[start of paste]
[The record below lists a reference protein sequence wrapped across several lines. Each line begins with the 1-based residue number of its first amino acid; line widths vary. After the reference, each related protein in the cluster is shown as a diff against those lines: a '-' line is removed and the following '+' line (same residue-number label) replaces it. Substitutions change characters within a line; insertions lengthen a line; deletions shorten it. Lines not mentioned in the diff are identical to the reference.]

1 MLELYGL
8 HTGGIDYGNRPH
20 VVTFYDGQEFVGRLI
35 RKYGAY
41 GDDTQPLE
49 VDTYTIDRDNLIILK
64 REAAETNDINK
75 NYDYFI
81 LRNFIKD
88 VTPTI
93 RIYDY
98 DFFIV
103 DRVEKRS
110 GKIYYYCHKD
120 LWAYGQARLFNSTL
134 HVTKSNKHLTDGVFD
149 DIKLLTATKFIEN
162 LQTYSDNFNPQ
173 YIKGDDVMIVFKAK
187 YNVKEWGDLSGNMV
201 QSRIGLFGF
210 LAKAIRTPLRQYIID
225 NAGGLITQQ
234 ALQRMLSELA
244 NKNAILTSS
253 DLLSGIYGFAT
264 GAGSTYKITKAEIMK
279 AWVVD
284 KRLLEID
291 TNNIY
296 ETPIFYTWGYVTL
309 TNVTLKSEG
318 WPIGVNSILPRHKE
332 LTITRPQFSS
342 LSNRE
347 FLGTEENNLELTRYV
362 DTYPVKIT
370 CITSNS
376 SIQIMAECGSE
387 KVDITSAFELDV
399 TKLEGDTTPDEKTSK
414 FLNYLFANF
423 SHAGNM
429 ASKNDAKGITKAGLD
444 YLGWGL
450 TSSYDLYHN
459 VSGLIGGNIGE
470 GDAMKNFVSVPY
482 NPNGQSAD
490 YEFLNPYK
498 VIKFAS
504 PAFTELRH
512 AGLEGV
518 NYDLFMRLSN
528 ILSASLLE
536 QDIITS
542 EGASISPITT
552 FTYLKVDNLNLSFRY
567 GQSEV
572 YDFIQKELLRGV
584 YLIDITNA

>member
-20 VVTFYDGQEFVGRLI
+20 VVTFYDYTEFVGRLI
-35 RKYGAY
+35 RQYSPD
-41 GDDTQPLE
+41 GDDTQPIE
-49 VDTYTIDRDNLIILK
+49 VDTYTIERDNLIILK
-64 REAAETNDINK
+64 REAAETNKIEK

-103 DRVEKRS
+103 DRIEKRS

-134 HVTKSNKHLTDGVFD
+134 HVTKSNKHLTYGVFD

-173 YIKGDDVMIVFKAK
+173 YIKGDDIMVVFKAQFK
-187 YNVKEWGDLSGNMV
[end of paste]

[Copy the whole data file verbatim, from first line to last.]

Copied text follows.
[The record below lists a reference protein sequence wrapped across several lines. Each line begins with the 1-based residue number of its first amino acid; line widths vary. After the reference, each related protein in the cluster is shown as a diff against those lines: a '-' line is removed and the following '+' line (same residue-number label) replaces it. Substitutions change characters within a line; insertions lengthen a line; deletions shorten it. Lines not mentioned in the diff are identical to the reference.]

1 MLELYGL
8 HTGGIDYGNRPH
20 VVTFYDGQEFVGRLI
35 RKYGAY
41 GDDTQPLE
49 VDTYTIDRDNLIILK
64 REAAETNDINK
75 NYDYFI
81 LRNFIKD
88 VTPTI
93 RIYDY
98 DFFIV
103 DRVEKRS
110 GKIYYYCHKD
120 LWAYGQARLFNSTL
134 HVTKSNKHLTDGVFD
149 DIKLLTATKFIEN
162 LQTYSDNFNPQ
173 YIKGDDVMIVFKAK
187 YNVKEWGDLSGNMV
201 QSRIGLFGF
210 LAKAIRTPLRQYIID
225 NAGGLITQQ
234 ALQRMLSELA
244 NKNAILTSS
253 DLLSGIYGFAT
264 GAGSTYKITKAEIMK
279 AWVVD
284 KRLLEID
291 TNNIY
296 ETPIFYTWGYVTL
309 TNVTLKSEG
318 WPIGVNSILPRHKE
332 LTITRPQFSS
342 LSNRE
347 FLGTEENNLELTRYV
362 DTYPVKIT
370 CITSNS
376 SIQIMAECGSE
387 KVDITSAFELDV
399 TKLEGDTTPDEKTSK
414 FLNYLFANF
423 SHAGNM
429 ASKNDAKGITKAGLD
444 YLGWGL
450 TSSYDLYHN
459 VSGLIGGNIGE
470 GDAMKNFVSVPY
482 NPNGQSAD
490 YEFLNPYK
498 VIKFAS
504 PAFTELRH
512 AGLEGV
518 NYDLFMRLSN
528 ILSASLLE
536 QDIITS
542 EGASISPITT
552 FTYLKVDNLNLSFRY
567 GQSEV
572 YDFIQKELLRGV
584 YLIDITNA

>member
-20 VVTFYDGQEFVGRLI
+20 VVTFYDYTEFVGRLI
-35 RKYGAY
+35 RQYSPD
-41 GDDTQPLE
+41 GDDTQPIE
-49 VDTYTIDRDNLIILK
+49 VDTYTIERDNLIILK
-64 REAAETNDINK
+64 REAAETNKIEK

-103 DRVEKRS
+103 DRIEKRS

-134 HVTKSNKHLTDGVFD
+134 HVTKSNKHLTYGVFD

-173 YIKGDDVMIVFKAK
+173 YIKGDDIMVVFKAQFK
-187 YNVKEWGDLSGNMV